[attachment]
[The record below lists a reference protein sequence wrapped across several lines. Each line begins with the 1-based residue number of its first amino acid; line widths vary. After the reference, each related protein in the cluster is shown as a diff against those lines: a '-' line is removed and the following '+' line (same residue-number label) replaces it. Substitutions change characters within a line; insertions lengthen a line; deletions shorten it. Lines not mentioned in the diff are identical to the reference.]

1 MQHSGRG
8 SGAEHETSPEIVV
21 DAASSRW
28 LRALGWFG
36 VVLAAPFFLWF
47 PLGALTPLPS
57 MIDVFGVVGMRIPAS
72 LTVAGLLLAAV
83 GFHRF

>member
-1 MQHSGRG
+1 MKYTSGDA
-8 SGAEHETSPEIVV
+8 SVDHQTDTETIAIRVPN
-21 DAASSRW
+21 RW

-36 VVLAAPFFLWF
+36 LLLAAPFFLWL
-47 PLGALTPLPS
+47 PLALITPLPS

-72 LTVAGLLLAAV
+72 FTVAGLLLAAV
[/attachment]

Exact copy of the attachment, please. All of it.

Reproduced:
[The record below lists a reference protein sequence wrapped across several lines. Each line begins with the 1-based residue number of its first amino acid; line widths vary. After the reference, each related protein in the cluster is shown as a diff against those lines: a '-' line is removed and the following '+' line (same residue-number label) replaces it. Substitutions change characters within a line; insertions lengthen a line; deletions shorten it. Lines not mentioned in the diff are identical to the reference.]

1 MQHSGRG
8 SGAEHETSPEIVV
21 DAASSRW
28 LRALGWFG
36 VVLAAPFFLWF
47 PLGALTPLPS
57 MIDVFGVVGMRIPAS
72 LTVAGLLLAAV
83 GFHRF

>member
-1 MQHSGRG
+1 MKYTSGDA
-8 SGAEHETSPEIVV
+8 SVDHQTDTETIAIRVPN
-21 DAASSRW
+21 RW

-36 VVLAAPFFLWF
+36 LLLAAPFFLWL
-47 PLGALTPLPS
+47 PLALITPLPS

-72 LTVAGLLLAAV
+72 FTVAGLLLAAV